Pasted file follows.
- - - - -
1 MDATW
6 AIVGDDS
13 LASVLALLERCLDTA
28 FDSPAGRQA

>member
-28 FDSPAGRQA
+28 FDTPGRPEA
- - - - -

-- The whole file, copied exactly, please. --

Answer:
1 MDATW
6 AIVGDDS
13 LASVLALLERCLDTA
28 FDSPAGRQA

>member
-28 FDSPAGRQA
+28 FDTPGRPEA